Base interface for dispatching on the "scientific" type of data instead of the machine type
Author JuliaAI
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Updated Last
1 Year Ago
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June 2021


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A light-weight, dependency-free, Julia interface defining a collection of types (without instances) for implementing conventions about the scientific interpretation of data.

This package makes a distinction between the machine type and scientific type of a Julia object:

  • The machine type refers to the Julia type being used to represent the object (for instance, Float64).

  • The scientific type is one of the types defined in this package reflecting how the object should be interpreted (for instance, Continuous or Multiclass{3}).

The distinction is useful because the same machine type is often used to represent data with differing scientific interpretations - Int is used for product numbers (a factor) but also for a person's weight (a continuous variable) - while the same scientific type is frequently represented by different machine types - both Int and Float64 are used to represent weights, for example.

For implementation of a concrete convention assigning specific scientific types (interpretations) to julia objects, see instead the ScientificTypes.jl package.

Formerly "ScientificTypesBase.jl" code lived at "ScientificTypes.jl". Since version 2.0 the code at "ScientificTypes.jl" is code that formerly resided at "MLJScientificTypes.jl" (now deprecated).

├─ Multiclass{N}
└─ OrderedFactor{N}

├─ Continuous
└─ Count

├─ ColorImage{W,H}
└─ GrayImage{W,H}

├─ ScientificDate
├─ ScientificTime
└─ ScientificDateTime

└─ Density{Ω}









Figure 1. The type hierarchy defined in ScientificTypesBase.jl (The Julia native Missing and Nothing type are also regarded as a scientific types).


Who is this repository for?

This package should only be used by developers who intend to define their own scientific type convention. The ScientificTypes.jl package (versions 2.0 and higher) implements such a convention, first adopted in the MLJ universe, but which can be adopted by other statistical and scientific software.

The purpose of this package is to provide a mechanism for articulating conventions around the scientific interpretation of data. With such a convention in place, a numerical algorithm declares its data requirements in terms of scientific types, the user has a convenient way to check compliance of his data with that requirement, and the developer understands precisely the constraints his data specification places on the actual machine type of the data supplied.

What is provided here?

1. Scientific types

ScientificTypesBase provides the new julia types appearing in Figure 1 above, signifying "scientific type" for use in method dispatch (e.g., for trait values). Instances of the types play no role.

The types Finite{N}, Multiclass{N} and OrderedFactor{N} are all parametrised by the number of levels N, while Image{W,H}, GrayImage{W,H} and ColorImage{W,H} are all parametrised by the image width and height dimensions, (W, H). The parameter Ω in Sampleable{Ω} and Density{Ω} is the scientific type of the sample space. The type ManifoldPoint{MT}, intended for points lying on a manifold, is parameterized by the type MT of the manifold to which the points belong.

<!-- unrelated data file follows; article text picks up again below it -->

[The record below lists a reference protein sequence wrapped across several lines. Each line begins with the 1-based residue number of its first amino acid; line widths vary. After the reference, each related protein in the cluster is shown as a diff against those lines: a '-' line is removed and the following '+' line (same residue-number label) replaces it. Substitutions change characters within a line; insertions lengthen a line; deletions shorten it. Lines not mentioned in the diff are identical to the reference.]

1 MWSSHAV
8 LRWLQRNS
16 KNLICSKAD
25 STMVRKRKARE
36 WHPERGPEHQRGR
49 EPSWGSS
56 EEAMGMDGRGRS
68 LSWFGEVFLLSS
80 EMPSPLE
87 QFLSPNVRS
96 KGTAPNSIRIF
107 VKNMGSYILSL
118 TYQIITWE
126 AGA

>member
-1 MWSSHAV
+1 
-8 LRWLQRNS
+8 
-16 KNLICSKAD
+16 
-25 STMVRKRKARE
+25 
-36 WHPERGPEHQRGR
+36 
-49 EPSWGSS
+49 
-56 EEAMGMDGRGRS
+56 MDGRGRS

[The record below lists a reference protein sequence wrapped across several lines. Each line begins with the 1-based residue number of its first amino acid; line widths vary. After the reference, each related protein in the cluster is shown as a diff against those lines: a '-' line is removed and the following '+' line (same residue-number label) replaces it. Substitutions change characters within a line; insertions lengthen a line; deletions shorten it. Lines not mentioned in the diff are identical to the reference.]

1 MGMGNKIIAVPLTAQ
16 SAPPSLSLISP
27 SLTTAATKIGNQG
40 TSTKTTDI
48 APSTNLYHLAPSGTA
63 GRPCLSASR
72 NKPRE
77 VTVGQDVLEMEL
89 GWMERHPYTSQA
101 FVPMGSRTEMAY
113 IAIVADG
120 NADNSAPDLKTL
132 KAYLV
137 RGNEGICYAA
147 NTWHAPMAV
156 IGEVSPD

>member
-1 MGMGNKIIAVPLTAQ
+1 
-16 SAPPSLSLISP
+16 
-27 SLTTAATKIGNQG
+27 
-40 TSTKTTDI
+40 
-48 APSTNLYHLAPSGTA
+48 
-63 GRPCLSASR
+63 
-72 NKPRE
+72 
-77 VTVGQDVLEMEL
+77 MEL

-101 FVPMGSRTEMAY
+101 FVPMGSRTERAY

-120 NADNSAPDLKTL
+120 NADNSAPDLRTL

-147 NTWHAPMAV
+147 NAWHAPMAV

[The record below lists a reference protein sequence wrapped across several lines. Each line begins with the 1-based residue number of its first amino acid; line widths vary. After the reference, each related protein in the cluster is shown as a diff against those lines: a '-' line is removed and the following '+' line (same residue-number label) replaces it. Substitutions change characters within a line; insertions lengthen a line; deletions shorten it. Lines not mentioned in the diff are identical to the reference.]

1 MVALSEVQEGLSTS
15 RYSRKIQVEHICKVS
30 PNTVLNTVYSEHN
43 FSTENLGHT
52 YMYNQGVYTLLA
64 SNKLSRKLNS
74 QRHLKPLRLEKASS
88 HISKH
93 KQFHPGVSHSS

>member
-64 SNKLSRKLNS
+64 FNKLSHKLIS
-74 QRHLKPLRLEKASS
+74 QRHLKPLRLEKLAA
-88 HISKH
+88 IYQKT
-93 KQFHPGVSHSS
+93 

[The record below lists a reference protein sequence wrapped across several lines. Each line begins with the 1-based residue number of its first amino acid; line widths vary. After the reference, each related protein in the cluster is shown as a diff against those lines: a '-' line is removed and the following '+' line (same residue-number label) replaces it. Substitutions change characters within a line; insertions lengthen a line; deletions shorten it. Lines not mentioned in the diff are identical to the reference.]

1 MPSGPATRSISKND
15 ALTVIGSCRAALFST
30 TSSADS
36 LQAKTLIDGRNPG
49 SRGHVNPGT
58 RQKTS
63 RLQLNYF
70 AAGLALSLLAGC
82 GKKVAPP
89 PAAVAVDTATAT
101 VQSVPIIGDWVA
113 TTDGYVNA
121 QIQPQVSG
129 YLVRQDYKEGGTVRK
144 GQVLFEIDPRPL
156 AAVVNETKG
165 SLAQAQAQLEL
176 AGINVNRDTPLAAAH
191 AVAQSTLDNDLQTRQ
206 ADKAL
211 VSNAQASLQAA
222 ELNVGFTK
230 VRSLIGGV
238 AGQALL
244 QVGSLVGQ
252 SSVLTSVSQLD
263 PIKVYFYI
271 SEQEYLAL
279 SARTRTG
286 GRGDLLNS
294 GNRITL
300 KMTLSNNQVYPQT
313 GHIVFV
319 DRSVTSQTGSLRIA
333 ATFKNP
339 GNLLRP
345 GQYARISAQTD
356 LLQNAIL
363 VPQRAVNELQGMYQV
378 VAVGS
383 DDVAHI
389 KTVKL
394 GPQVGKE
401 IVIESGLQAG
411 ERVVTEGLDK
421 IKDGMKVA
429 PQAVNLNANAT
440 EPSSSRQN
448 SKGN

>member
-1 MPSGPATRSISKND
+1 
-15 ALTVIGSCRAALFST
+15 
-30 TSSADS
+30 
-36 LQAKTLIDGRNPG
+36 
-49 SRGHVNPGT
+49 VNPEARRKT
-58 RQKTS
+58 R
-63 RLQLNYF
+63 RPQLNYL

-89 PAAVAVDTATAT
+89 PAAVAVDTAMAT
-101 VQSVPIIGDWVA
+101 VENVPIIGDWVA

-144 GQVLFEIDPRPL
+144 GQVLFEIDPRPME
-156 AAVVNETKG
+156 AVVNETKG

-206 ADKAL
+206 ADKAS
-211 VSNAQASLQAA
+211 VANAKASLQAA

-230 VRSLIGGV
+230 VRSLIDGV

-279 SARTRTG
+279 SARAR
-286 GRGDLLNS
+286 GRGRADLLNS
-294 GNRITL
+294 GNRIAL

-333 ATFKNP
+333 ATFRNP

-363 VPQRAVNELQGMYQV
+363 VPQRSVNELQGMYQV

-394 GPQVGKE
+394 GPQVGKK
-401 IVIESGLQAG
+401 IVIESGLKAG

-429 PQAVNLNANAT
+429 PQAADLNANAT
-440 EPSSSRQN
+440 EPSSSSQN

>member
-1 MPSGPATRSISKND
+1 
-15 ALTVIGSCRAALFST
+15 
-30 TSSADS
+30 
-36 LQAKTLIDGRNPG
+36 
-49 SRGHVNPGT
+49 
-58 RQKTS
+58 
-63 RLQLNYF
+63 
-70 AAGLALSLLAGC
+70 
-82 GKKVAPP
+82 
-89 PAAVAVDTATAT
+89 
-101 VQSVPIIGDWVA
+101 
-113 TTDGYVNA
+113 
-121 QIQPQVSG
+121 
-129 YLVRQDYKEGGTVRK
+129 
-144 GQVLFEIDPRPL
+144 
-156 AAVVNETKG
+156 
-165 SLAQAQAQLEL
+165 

The scientific type ScientificDate is for representing dates (for example, the 23rd of April, 2029), ScientificTime represents time within a 24-hour day, while ScientificDateTime represents both a time of day and date. These types mirror the types Date, Time and DateTime from the Julia standard library Dates (and indeed, in the convention defined in ScientificTypes.jl]( the difference is only a formal one).

The type parameter K in Table{K} is for conveying the scientific type(s) of a table's columns. See More on the Table type.

The julia native types Missing and Nothing are also regarded as scientific types.

2. The scitype and Scitype methods

ScientificTypesBase provides a method scitype for articulating a particular convention: scitype(X, C()) is the scientific type of object X under convention C. For example, in the DefaultConvention convention, implemented by ScientificTypes, one has scitype(3.14, Defaultconvention()) = Continuous and scitype(42, Defaultconvention()) = Count.

Aside. scitype is not a mapping of types to types but from instances to types. This is because one may want to distinguish the scientific type of objects having the same machine type. For example, in the DefaultConvention implemented in ScientificTypes.jl, some CategoricalArrays.CategoricalValue objects have the scitype OrderedFactor but others are Multiclass. In CategoricalArrays.jl the ordered attribute is not a type parameter and so it can only be extracted from instances.

The developer implementing a particular scientific type convention overloads the scitype method appropriately. However, this package provides certain rudimentary fallback behaviour: